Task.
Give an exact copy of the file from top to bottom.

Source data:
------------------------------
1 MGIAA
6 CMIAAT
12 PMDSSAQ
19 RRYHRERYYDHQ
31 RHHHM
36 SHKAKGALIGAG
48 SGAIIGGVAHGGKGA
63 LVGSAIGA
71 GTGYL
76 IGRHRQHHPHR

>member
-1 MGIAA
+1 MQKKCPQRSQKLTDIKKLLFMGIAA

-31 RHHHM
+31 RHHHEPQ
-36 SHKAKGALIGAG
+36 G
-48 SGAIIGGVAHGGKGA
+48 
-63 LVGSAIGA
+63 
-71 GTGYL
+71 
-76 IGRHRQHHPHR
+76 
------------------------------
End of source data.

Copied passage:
1 MGIAA
6 CMIAAT
12 PMDSSAQ
19 RRYHRERYYDHQ
31 RHHHM
36 SHKAKGALIGAG
48 SGAIIGGVAHGGKGA
63 LVGSAIGA
71 GTGYL
76 IGRHRQHHPHR

>member
-1 MGIAA
+1 MQKKCPQRSQKLTDIKKLLFMGIAA

-31 RHHHM
+31 RHHHEPQ
-36 SHKAKGALIGAG
+36 G
-48 SGAIIGGVAHGGKGA
+48 
-63 LVGSAIGA
+63 
-71 GTGYL
+71 
-76 IGRHRQHHPHR
+76 